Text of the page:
J.C. Lodge is the type of artist reggae purists have no use for. As they see it, blending reggae with elements of pop, urban contemporary and dance music in so sleek a fashion only serves to water reggae down. But then, Lodge never claimed to be a purist, and in fact, Tropic of Love is fairly decent. The expressive Lodge has an alluring, sexy quality to her voice that works to her advantage on such sleek pop-reggae offerings as "The Prey," "Why" and the hit "Telephone Love." Most of the material is very 1990s-sounding, but "Come Again" is a pleasant number that, except for some dancehall-minded toasting, recalls the reggae of the '60s (when Jamaican artists were paying very close attention to what the American soulsters of Motown were up to). Also noteworthy is Lodge's cover of Sylvia Robinson's seductive 1973 hit "Pillow Talk." Tropic isn't breathtaking, but it's definitely more soulful and enjoyable than reggae's purists claim.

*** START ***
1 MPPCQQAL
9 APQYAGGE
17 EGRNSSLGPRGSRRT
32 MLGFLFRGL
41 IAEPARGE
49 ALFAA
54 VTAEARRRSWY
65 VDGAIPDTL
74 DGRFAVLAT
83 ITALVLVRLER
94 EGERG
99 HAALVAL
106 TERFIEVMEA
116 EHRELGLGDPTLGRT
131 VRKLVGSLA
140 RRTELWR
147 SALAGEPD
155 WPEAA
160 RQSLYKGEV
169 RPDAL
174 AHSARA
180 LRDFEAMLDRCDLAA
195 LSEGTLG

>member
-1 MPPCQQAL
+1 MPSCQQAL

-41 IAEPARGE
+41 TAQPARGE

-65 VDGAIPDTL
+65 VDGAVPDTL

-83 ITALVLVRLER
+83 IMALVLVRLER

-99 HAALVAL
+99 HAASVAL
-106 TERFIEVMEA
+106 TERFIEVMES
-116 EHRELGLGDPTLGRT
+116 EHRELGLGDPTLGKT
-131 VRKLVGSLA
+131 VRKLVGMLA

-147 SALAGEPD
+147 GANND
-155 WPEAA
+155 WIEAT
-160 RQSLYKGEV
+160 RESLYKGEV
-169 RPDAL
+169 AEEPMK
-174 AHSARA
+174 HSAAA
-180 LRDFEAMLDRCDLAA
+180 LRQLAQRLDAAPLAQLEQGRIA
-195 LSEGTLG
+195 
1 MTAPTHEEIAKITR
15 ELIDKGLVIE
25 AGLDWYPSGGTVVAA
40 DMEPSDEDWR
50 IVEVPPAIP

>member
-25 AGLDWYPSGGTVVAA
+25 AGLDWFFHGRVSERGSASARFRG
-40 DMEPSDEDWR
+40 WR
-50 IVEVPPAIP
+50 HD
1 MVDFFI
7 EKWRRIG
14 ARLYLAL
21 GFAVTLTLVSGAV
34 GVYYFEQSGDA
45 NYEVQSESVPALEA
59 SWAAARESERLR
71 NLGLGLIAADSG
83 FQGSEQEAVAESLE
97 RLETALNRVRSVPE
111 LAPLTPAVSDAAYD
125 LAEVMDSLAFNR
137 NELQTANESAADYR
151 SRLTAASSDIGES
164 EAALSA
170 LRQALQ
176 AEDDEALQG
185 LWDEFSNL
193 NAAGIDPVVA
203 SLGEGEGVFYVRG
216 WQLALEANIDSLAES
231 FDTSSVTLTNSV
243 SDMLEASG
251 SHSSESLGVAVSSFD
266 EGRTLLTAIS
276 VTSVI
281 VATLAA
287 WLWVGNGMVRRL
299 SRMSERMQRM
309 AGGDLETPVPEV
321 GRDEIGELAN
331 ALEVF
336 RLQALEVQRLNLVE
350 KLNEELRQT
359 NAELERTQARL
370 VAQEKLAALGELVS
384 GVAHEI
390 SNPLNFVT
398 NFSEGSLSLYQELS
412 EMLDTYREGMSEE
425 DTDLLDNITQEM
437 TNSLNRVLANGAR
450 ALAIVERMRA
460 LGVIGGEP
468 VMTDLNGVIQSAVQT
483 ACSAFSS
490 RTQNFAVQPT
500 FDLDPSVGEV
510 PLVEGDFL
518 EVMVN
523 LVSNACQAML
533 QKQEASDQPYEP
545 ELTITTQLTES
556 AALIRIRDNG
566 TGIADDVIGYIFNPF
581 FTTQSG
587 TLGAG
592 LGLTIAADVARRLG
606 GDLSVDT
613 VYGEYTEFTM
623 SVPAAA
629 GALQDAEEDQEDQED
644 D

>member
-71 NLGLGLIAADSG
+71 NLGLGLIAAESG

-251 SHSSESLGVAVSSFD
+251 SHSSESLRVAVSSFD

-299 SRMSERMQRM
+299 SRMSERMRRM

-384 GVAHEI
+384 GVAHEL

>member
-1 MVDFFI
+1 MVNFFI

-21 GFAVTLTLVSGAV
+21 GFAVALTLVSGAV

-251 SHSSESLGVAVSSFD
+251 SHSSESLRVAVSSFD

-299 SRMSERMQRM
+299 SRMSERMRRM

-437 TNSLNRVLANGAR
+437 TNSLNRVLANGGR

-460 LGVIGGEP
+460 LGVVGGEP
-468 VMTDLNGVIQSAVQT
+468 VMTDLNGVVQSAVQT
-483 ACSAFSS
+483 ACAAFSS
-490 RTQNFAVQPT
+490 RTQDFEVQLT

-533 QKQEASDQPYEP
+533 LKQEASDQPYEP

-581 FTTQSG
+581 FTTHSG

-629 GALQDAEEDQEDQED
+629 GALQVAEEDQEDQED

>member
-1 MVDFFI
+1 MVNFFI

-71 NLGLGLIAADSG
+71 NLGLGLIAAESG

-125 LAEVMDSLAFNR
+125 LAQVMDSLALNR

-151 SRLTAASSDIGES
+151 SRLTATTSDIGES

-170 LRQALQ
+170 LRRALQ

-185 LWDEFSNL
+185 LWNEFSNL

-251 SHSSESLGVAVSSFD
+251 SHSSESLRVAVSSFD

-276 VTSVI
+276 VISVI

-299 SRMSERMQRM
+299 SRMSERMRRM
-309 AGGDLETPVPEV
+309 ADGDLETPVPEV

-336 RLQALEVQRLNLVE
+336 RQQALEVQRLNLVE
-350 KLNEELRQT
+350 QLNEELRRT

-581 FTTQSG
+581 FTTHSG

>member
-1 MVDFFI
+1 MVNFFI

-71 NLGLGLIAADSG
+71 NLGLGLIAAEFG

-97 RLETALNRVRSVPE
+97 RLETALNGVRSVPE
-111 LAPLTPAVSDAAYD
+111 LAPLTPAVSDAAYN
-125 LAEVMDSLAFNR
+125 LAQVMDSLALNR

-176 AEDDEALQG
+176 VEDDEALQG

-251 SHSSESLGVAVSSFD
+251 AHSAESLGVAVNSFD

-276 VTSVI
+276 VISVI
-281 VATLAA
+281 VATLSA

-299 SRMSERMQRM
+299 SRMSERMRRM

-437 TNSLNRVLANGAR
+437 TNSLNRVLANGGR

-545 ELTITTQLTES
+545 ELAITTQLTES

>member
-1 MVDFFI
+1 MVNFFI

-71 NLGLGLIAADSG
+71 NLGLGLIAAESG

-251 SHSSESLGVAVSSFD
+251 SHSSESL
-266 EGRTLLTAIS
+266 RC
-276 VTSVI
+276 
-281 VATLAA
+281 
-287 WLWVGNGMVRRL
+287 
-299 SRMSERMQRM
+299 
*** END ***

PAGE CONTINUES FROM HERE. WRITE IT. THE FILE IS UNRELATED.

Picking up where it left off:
Finnish guitarist Timo Korhonen has already released his own arrangements of Bach’s solo violin sonatas. Now he turns his attention to the partitas and gives fascinating interpretations of these bottomless works. Any guitarist transcribing Bach has to contend with the spirit of Segovia but Korhonen manages convincingly to carve his own path in this music, even if he doesn’t quite shake off the shade of the Spanish master.